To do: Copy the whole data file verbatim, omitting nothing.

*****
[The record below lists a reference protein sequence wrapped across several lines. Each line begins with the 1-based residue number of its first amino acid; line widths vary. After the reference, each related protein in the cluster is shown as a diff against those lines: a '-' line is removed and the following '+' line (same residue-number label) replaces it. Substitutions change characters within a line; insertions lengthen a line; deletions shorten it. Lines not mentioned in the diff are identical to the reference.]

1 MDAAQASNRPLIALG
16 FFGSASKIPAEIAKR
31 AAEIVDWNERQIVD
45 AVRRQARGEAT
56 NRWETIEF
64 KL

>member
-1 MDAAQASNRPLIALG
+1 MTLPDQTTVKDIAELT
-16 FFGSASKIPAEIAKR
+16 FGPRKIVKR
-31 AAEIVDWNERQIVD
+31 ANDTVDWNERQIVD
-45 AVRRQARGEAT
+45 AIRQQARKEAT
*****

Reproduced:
[The record below lists a reference protein sequence wrapped across several lines. Each line begins with the 1-based residue number of its first amino acid; line widths vary. After the reference, each related protein in the cluster is shown as a diff against those lines: a '-' line is removed and the following '+' line (same residue-number label) replaces it. Substitutions change characters within a line; insertions lengthen a line; deletions shorten it. Lines not mentioned in the diff are identical to the reference.]

1 MDAAQASNRPLIALG
16 FFGSASKIPAEIAKR
31 AAEIVDWNERQIVD
45 AVRRQARGEAT
56 NRWETIEF
64 KL

>member
-1 MDAAQASNRPLIALG
+1 MTLPDQTTVKDIAELT
-16 FFGSASKIPAEIAKR
+16 FGPRKIVKR
-31 AAEIVDWNERQIVD
+31 ANDTVDWNERQIVD
-45 AVRRQARGEAT
+45 AIRQQARKEAT